Freedom of Information
The Freedom of Information Act 2000 aims to promote a culture of openness and accountability amongst public authorities by providing people with rights of access to the information held by them. It is expected that these rights will facilitate better public understanding of how public authorities carry out their duties, why they make the decisions they do and how they spend public money.
The public will be able to gain access to information held by public authorities in two ways. Firstly, from January 2005, they will have the right to request any information held by a public authority (although this right is fettered by a number of provisions exempting disclosure). Secondly, from 31 October 2003, every health sector public authority must make some information available as a matter of course through a publication scheme, with information included in the publication scheme being routinely made available to anyone who asks for it. A publication scheme is therefore both a commitment to make certain information available and a guide to how and where that information is available. All publication schemes have to be approved by the Information Commissioner.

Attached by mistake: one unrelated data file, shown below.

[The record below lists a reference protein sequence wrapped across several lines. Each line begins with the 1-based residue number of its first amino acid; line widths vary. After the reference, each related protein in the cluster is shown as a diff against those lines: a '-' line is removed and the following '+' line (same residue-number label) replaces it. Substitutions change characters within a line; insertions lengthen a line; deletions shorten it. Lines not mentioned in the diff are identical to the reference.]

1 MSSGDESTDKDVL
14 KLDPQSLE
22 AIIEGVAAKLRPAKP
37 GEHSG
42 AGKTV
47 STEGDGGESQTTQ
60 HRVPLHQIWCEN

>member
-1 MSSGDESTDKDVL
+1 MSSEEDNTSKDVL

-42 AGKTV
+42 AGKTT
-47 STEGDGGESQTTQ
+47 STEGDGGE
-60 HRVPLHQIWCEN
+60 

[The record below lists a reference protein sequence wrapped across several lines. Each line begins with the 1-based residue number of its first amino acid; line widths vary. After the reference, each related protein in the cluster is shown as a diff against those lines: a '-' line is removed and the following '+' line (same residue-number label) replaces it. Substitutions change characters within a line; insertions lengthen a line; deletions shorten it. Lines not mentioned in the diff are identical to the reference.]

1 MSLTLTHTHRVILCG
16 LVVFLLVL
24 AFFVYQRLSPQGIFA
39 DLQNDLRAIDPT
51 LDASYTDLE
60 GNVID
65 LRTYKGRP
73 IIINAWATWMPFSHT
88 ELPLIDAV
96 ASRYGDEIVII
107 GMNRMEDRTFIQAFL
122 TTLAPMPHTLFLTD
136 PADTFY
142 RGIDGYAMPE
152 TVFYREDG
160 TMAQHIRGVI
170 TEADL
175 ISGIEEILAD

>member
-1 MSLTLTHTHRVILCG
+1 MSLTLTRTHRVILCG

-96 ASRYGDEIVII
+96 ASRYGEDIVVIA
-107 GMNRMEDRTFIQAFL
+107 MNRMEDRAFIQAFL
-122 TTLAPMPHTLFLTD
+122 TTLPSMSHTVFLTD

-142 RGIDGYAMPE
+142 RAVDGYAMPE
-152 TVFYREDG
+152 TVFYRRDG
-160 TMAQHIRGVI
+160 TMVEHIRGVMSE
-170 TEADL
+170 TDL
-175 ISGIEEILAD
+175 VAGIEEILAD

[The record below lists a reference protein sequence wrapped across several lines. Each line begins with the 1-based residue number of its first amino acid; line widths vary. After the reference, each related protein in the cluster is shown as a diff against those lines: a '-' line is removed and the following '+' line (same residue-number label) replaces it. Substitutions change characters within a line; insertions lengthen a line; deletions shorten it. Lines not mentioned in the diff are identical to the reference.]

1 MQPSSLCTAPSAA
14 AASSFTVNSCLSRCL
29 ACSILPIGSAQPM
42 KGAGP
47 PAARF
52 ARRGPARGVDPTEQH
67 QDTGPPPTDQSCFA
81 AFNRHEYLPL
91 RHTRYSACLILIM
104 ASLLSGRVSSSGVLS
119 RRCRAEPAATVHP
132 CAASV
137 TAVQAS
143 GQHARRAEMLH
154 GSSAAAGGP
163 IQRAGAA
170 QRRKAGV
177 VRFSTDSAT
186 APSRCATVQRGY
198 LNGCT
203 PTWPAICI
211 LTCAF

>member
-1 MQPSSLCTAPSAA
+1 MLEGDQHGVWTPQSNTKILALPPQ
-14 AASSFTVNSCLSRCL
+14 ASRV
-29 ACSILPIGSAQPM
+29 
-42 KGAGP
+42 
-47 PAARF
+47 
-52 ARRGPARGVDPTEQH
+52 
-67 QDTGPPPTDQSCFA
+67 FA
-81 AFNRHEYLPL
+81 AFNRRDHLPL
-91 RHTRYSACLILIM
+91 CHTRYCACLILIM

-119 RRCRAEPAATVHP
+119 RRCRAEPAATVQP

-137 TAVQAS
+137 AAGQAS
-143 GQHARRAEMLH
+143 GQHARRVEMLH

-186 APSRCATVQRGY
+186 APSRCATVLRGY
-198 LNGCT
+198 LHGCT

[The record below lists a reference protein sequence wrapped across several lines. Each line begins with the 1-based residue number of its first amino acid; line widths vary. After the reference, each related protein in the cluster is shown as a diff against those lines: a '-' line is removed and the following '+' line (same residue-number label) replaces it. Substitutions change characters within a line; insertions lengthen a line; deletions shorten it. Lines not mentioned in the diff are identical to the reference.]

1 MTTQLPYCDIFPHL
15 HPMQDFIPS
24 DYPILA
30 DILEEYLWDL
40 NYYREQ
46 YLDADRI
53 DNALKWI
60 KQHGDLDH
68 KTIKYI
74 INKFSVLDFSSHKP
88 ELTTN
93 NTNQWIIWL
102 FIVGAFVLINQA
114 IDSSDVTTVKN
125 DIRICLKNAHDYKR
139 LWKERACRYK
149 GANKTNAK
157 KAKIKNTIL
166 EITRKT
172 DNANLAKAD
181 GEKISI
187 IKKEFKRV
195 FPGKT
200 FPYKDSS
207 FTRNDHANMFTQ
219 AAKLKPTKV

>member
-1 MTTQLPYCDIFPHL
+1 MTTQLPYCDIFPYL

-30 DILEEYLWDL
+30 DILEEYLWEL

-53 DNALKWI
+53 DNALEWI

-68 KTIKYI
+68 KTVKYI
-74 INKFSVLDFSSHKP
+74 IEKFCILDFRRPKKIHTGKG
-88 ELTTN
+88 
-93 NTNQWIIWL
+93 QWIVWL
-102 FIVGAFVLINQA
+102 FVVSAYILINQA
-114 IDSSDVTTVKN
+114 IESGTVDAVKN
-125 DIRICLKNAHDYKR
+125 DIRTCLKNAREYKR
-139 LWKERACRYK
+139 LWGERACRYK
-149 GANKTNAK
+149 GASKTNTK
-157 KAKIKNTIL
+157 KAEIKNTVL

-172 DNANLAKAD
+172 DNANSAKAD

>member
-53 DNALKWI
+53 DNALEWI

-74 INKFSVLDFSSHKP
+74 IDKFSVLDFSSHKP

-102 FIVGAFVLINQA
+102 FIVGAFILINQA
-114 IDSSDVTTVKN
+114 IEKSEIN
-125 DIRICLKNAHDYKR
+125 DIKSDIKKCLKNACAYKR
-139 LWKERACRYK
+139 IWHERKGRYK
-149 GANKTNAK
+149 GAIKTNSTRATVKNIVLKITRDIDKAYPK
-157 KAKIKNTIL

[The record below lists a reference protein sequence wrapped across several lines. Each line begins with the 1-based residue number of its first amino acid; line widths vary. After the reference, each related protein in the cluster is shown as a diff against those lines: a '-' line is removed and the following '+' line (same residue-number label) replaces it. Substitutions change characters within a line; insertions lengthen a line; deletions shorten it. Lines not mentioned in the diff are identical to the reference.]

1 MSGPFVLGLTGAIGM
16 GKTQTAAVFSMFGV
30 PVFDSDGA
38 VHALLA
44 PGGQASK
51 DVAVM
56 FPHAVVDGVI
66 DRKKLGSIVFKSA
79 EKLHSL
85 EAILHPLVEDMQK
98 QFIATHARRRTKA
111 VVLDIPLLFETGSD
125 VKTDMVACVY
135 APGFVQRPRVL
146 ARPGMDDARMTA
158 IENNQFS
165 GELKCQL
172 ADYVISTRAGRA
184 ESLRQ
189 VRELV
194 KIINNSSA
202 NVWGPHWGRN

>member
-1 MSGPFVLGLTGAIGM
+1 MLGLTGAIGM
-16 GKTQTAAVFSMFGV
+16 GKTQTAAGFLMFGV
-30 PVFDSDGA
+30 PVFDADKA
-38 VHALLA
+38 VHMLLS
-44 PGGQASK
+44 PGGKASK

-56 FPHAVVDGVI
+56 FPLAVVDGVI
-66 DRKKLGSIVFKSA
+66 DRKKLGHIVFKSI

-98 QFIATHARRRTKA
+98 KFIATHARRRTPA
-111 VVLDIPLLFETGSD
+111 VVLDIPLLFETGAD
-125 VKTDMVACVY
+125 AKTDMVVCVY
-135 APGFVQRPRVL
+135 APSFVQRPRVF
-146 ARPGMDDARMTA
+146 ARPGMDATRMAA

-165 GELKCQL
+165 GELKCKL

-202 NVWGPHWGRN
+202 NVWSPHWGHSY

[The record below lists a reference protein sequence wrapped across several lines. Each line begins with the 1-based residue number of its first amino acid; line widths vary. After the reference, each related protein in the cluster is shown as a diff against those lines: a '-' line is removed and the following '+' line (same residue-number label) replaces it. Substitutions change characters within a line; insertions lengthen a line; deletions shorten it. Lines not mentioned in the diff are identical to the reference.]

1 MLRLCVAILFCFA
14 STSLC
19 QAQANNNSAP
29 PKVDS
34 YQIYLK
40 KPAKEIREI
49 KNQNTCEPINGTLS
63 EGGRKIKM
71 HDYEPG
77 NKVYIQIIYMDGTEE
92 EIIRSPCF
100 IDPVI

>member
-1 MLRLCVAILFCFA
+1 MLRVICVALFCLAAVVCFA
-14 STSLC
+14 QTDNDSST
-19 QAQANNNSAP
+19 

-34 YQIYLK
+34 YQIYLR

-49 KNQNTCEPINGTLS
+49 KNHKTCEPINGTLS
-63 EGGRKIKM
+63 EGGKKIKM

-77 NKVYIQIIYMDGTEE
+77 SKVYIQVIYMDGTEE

To comply with the Freedom of Information Act, a publication scheme must specify;
- the classes (or types) of information that will be published,
- the manner in which the information is to be published and
- whether the material is intended to be made available free of charge or for a fee.
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